Words equal liquids to mind police 5

From the NorthWest Enquirer

CRAIG Murray failed to unseat Jack Straw in Blackburn at the last general election but the former British ambassador to Uzbekistan has proved something of a thorn in the government’s side since. His book, Murder In Samarkand, details human rights abuses in Uzbekistan under president Islam Karimov and criticises the British government’s support for the regime. The government has more recently fired off lawyers’ letters to prevent him publishing documents on his blog. And earlier this month Murray cast doubt on government claims about the scale and imminence of the alleged plot to blow up ten flights to the US. But the bureaucracy is exacting its revenge. Ben, a contributor to the blog Neweurasia, says he was prevented from taking Murray’s book on a recent flight from Heathrow to Berlin. ‘Is that about terrorism?’ he was asked. ‘I am afraid you cannot take this on board, sir.’

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5 thoughts on “Words equal liquids to mind police

  • Alterkocker

    Shouldn't passengers be obliged to empty their bladders in the presence of airport security staff? You never know… After all this is a serious business.

  • ScottSA

    I suggest that next time you attempt to concoct a conspiracy theory out of thin air, you don't make it glaringly obvious that the security guard had no idea who Craig is or what the book contained. If he had to ask what the book was about, that strongly suggests that there is no plot afoot to foil Craig in retribution for the minor fringe stir he's attempting to make.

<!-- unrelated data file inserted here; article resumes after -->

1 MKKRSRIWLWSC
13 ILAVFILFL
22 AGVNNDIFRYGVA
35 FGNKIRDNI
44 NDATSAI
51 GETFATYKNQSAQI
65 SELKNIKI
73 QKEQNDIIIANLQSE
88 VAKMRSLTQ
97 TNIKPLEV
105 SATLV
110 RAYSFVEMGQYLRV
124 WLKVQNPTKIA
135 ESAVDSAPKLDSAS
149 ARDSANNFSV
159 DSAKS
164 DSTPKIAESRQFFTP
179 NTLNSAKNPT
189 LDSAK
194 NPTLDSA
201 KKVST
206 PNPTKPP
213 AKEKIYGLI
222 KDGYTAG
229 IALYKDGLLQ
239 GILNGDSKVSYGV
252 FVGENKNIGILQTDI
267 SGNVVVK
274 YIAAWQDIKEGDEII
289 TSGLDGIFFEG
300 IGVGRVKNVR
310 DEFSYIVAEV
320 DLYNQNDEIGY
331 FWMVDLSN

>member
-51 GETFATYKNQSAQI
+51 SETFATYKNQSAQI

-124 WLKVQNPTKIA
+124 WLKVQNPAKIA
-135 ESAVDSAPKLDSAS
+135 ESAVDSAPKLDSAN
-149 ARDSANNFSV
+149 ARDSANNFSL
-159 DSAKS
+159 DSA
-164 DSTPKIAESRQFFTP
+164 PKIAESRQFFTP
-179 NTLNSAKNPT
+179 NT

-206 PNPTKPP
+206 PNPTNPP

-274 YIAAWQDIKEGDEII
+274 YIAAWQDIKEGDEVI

Oh, incidentally, has anyone noticed that all sorts of charges have been laid and an alleged "charity" shut down over this faked plot? Wow, they sure are going to some lengths to maintain the charade, eh wot?

  • Craig

    We don't imagine that there is a ports watch out for my book in particular. The point is that they are taking books off people becuase of their content, as though subversive thoughts are a danger to aeroplanes. And it is a definite policy, as witness the fact (from the original eurasia.net story) that the security manager was called to take the decision on the book.

    On the charges, we are used to people being charged – viz the non-existent ricin plot. The question is, wull the evidence sustain the charges?


  • prisoner.no.3,559,02

    ScottSA: We all know guys like Murray are poison to guys like your masters. Your willy-nilly use of terms like ad hominem attack and tin foil hat heartens me, it shows you are becoming desperate.

    However, any forum needs a good troll, so keep up the mediocre work.

  • The Lone Gunman

    Frankly I was horrified by the confiscation of the book. I know that during the first weekend of the crazed knee-jerk security over-reaction, they were confiscating EVERYTHING; books, newspapers, even my pen was confiscated!

    But if this book was confiscated in the aftermath, (when the ludicrous restrictions had been lifted), then it smacks of censorship. Whether the official involved was aware of the content of the book or not, (presumably not), the very fact that an "official" is taking it upon themselves to decide what you can read and what you can't is, to my mind, a very serious issue, and should be pursued.

    I have long maintained that the precedent is the only chance you have to object; Once a situation has been established by precedent, you have no chance to reverse it. Couple this with my belief that it is not just the current government that you need to trust when the precedent is created, it is all the governments that follow, and how they might choose to interpret the situation that the precedent creates.

    Allow them to establish the fact that "they" can decide what you read, and we can forget that aspect of free speech from now on.

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